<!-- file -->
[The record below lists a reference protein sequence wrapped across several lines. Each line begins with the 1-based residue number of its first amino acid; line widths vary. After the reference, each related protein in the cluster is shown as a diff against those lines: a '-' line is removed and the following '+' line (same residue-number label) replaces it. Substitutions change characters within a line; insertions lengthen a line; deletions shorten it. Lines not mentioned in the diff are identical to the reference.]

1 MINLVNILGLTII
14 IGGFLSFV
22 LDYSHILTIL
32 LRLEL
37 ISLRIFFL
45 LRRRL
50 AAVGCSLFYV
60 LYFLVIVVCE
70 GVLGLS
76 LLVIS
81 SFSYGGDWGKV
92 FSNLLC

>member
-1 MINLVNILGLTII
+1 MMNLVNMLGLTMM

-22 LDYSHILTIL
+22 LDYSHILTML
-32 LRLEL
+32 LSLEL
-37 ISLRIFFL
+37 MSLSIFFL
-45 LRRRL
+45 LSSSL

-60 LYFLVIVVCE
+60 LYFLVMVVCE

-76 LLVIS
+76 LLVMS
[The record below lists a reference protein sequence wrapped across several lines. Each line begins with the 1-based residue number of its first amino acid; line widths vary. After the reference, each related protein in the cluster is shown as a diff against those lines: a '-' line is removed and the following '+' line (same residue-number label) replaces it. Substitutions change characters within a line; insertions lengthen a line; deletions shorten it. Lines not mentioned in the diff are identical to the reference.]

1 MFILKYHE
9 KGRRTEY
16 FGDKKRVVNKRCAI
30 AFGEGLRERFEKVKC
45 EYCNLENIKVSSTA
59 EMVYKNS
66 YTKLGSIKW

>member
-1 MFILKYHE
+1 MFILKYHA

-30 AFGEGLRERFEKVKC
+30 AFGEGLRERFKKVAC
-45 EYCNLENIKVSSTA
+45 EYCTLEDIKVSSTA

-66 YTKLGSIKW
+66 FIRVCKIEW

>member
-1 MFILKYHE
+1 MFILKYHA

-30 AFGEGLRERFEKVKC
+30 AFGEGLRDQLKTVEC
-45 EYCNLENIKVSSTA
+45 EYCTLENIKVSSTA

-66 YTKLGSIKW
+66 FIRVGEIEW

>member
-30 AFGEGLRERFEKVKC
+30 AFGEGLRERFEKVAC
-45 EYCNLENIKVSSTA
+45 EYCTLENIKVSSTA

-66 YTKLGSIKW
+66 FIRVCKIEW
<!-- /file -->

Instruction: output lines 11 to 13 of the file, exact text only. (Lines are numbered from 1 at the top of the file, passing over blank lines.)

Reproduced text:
76 LLVIS
81 SFSYGGDWGKV
92 FSNLLC